I hate Xander Harris. I've always been sort of ambivalent to him as a character, been occasionally annoyed at his inappropriate quippery, but this episode truly sewed the seeds of my hatred of him. Revelations sees him as jealous, petulant, obnoxious, reckless, stupid, arrogant and hypocritical, arranging for all the Scoobies to gang together to take a big metaphorical dump on Buffy, and then further betraying her by teaming up with Faith of all people to kill Angel. I had a lot of problems with this particular storyline, but Xander's actions were entirely reprehensible. He's a cowardly butt-munch here, stretching whatever credibility he may have by creating elaborate reasoning for why Angel must die, and doing everything in his power to humiliate and degrade Buffy for doing something stupid. He makes my skin crawl.
However, to give Xander as a character some credit, he only comes off as the worst of a bunch of out-of-character dicks this week. While you of course have to acknowledge the pain and misery Angelus inflicted on everybody last season, the one point that is never raised throughout Revelations is the fact that Angel and Angelus are two vastly different individuals. Questions aren't raised (at least on screen) about how Angel has come back from the dead, nor if he has a soul at this point. Buffy doesn't even attempt to justify her recent spots of making out with him, she just allows everybody to attack her.
Giles, in particular, bugs. Yes, he has every right to be angry at Angel for in some way being responsible for Jenny's murder. But he of all people seems to understand Buffy. Just four episodes ago he created an elaborate lie in order to help Buffy recover from the trauma of last season. While I understand his anger, his refusal to even allow Buffy to explain herself or at least explain how Angel returned seriously felt out-of-character.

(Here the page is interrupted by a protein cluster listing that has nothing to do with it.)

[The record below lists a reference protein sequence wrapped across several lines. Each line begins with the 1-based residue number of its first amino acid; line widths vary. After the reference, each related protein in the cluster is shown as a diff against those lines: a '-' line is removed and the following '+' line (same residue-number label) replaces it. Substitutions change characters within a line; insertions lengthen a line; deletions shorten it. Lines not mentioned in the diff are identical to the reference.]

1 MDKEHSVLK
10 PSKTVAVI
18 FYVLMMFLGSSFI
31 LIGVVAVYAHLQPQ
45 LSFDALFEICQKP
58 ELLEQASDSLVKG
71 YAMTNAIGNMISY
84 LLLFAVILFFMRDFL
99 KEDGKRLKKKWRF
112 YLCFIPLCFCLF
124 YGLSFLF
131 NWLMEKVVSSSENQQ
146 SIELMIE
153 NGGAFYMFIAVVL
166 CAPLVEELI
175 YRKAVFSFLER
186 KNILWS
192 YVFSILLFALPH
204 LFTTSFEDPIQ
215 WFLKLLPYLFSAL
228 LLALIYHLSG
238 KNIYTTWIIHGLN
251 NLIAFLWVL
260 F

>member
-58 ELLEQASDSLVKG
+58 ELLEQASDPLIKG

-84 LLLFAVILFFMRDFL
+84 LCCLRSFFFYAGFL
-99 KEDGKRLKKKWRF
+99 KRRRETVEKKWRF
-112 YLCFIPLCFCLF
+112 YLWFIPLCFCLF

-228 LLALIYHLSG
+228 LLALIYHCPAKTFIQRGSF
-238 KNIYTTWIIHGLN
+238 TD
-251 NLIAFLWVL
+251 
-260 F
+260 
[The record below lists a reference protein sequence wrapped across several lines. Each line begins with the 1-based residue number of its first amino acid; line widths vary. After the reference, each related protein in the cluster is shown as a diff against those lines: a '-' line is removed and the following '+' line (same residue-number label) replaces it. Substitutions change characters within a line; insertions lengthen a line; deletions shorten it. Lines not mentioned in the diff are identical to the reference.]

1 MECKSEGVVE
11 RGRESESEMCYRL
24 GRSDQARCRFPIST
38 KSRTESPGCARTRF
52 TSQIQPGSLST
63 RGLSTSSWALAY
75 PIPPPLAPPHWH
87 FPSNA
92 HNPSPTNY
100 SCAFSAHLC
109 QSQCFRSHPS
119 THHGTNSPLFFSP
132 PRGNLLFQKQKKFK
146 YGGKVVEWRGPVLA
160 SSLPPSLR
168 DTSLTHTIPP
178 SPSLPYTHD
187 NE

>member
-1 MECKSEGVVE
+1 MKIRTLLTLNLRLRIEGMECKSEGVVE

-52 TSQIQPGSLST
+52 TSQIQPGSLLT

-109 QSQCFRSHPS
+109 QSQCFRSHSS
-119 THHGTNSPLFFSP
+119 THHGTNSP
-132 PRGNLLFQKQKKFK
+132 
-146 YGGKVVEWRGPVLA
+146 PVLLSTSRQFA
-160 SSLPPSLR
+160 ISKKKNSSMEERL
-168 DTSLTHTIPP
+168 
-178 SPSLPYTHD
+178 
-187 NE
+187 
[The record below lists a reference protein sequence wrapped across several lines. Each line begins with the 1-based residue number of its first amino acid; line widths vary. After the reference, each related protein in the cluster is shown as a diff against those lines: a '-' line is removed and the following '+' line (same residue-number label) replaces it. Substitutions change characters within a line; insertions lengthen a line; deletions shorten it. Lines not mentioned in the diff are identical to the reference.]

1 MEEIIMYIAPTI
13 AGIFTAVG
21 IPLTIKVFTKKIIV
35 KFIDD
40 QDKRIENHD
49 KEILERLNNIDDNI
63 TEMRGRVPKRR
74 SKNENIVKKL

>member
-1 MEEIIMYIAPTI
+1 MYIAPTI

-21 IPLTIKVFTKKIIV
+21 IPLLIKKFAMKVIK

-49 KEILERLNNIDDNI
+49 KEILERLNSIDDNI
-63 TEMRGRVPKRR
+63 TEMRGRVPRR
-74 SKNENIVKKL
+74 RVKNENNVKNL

Elsewhere, the Gwendolyn Post story didn't make a whole lot of sense, but it was a lot of lightning-crazed fun. She's even more stuffy than Giles-of-old, and a whole lot more evil. The ending, with the explosive special effects and later her arm-slicey execution, were both pretty badass.
Probably the most successful aspect of the episode was in its exploration into Faith's personality. She, unlike Xander, has an excuse for wanting to kill Angel, and her anger isn't totally helped by the fact that she's so isolated and lonely. From her sleazy motel room home to Gwendolyn's tactless insistence that she's an outcast from the Scoobies, you can understand her motivation to kill vampires so brutally and to let out all of her pent-up anger. And, since this is Buffy the Vampire Slayer, that final scene doesn't end with a big hug and promises to stay true and supportive, it's empty and human, Faith unwilling to change herself or trust Buffy entirely.
Revelations is an important episode, but the script made so many of the characters so ugly that it impacted my enjoyment of the episode in general. Everybody is flawed in some way, but some of Xander and Giles' actions were so extreme that I didn't entirely believe in it. Hmm. I guess the show was just trying to depict how people are cruel and selfish sometimes. B-
Guest stars Serena Scott Thomas (Gwendolyn Post); Eliza Dushku (Faith)
Writer Douglas Petrie Director James A. Contner